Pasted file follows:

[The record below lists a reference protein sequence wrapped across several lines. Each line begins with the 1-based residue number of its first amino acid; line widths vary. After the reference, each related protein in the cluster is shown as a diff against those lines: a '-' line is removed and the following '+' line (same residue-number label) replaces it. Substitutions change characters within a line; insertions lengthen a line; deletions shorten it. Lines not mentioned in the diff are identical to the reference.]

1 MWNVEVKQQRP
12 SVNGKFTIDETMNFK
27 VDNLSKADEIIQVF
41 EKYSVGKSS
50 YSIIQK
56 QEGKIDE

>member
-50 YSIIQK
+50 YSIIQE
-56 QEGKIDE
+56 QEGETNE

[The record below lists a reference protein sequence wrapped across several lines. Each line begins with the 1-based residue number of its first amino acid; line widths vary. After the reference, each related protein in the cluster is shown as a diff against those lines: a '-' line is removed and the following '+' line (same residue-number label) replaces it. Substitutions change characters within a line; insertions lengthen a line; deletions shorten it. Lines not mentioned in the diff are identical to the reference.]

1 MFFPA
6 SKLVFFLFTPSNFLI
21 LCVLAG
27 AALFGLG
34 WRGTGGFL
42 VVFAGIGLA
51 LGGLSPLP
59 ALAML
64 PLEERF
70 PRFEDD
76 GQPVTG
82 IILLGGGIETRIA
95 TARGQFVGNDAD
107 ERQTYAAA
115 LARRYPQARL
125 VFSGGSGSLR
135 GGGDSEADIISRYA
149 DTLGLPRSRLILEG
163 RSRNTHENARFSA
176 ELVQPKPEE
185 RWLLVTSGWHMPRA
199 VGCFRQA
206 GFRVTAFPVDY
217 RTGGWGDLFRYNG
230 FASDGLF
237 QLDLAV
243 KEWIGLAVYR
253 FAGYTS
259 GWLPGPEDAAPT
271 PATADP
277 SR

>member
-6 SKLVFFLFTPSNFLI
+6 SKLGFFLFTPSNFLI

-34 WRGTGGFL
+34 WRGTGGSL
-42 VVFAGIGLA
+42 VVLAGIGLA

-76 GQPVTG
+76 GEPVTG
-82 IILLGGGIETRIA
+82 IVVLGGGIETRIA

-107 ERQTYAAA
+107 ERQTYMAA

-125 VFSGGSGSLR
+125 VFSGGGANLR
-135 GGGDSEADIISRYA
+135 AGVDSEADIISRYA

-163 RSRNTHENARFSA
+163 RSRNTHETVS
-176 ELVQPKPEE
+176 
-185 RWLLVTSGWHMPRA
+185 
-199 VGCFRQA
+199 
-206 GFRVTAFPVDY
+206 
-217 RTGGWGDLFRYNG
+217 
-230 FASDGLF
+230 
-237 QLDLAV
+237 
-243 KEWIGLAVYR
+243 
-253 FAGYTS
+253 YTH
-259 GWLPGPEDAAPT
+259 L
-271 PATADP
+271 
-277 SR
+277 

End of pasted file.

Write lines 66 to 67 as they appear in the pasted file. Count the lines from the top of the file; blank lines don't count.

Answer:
-185 RWLLVTSGWHMPRA
+185 